Maid of the Mist launched two new-generation all-electric passenger ferries for the tour of Niagara Falls in the US. The…
The SuperSeaCats are 100m-long, mono-hull fast ferries, built by Fincantieri at their Maggiano and Riva Trigoso shipyards. The first was launched in 1997. The ferries are owned by Sea Containers Italia Srl and are operated by Sea Containers’ subsidiaries on the following crossings: Liverpool, England – Dublin, Republic of Ireland (Isle of Man Steam Packet); Newhaven, England – Dieppe, France (Hoverspeed); Belfast, Northern Ireland – Heysham, England (Sea Cat); and the latest route, Helsinki, Finland – Tallinn, Estonia (Sea Containers Eesti OU).
The overall length of the deep-V hulled vessel is 100m. It has a 17.1m beam, depth of 10.7m, draught of 2.75m and dead-weight of 340t. The hull and superstructure are fabricated from various aluminium alloys instead of from high-tensile steel. The superstructure design is arranged in three longitudinal sections, linked by expansion joints to accommodate flexing movement in the hull/deck structure. While the main hull plates are welded, the use of thinner material in the superstructure called for the extensive use of riveting.
The SuperSeaCat incorporates permanently deployed active T-foil ford, transverse hull stabiliser fins and transom-mounted trim tabs supplied by Maritime Dynamics and Vosper Thornycroft. Model tests were carried out at the Danish Maritime Institute at Lyngby. These results showed that even in full load conditions and worst case damage, no water entered the vehicle garage in wave heights of up to 4m. As the SuperSeaCat is a monohull, there is no danger of asymmetric flooding.
The twin-level vehicle decks can accommodate up to 175 cars. Vehicle loading and discharge is carried out through twin stern doors. Axle loads up to 30kN can be accommodated at the aft main vehicle deck and in the wing lanes of the upper vehicle deck.
The SuperSeaCat has a capacity for 782 passengers and 26 crew. Passenger accommodation is located over two levels. The main passenger deck provides airline-style seating for 628 passengers in two lounges and the aft bar/cafeteria area. A club class lounge is located at the aft end of the upper passenger deck.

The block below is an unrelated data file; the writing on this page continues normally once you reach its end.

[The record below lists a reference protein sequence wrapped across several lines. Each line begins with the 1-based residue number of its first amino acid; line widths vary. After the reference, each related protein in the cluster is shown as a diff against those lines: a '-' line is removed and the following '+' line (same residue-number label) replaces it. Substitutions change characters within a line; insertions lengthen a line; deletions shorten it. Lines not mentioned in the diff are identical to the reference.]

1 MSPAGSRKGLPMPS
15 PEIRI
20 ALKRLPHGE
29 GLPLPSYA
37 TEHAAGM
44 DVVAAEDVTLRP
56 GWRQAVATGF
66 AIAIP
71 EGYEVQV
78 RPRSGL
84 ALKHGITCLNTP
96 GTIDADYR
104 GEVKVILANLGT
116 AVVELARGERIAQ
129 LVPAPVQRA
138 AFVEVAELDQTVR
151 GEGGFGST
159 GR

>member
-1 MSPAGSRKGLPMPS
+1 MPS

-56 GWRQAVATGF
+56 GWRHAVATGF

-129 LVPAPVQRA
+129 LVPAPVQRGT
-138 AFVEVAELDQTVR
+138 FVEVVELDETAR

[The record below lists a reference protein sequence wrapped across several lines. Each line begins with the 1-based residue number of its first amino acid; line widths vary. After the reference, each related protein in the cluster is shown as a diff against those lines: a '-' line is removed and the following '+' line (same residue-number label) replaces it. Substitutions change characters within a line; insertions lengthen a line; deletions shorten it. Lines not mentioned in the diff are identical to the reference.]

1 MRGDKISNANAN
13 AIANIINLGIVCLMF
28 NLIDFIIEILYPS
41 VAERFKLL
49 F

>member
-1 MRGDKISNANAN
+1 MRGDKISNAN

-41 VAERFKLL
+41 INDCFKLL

The upper level contains a casino and a bridge observation, together with seating for 96 passengers. There is also a window bar and cafeteria, cappuccino bar, amusement zones, mother and baby room and a duty-free shop.
The SuperSeaCat has two main engine rooms, which can operate independently. It is powered by four Ruston 20RK270 diesel engines. Each engine is rated at 7,080kW to give a service speed of 38 knots at full displacement, and the vessel has a maximum continuous speed of 40 knots at full load.
Each main engine drives a KaMeWa S112 waterjet unit via a Renk PLS 50z reduction gearbox. All four waterjets are fitted with hydraulically operated steering nozzles and reversing buckets. A Brunvoll FU-45 LTC 1225-330kV bow thruster is fitted to supplement berthing manoeuvres.
Electrical power is provided from three 340kW generators that are located in a single auxiliary machinery room. Emergency generating power is approximately 100kW.
AUTOMATION AND CONTROL
The engine and vessel systems are monitored by a 1,500 channel computer-based control and monitoring system. Amongst the facilities on the integrated bridge system are a Racal Decca X-band C342 radar and a Racal Decca S-band C342H radar. There are two Chartmaster CM200R electronic charts and a Navipilot V/G autopilot system. There is a Navigat gyro compass, a LAZ 500 echo sounder. Using an internal TV surveillance system that is also located on the bridge, the crew can monitor both the engine rooms and the vehicle decks throughout the crossing.
The SuperSeaCat has a NT200 D DGPS and GPS link. Equipment also includes a Skanti VHF/FM and HF/SSB radiosystem and Satcom C.
Janssonius is a polar class 6 cruise vessel being developed for Dutch vessel operator Oceanwide Expeditions. It is the sister…
Chartwell 24 is a versatile crew transfer vessel (CTV) developed by UK-based vessel design firm Chartwell Marine for supporting operations…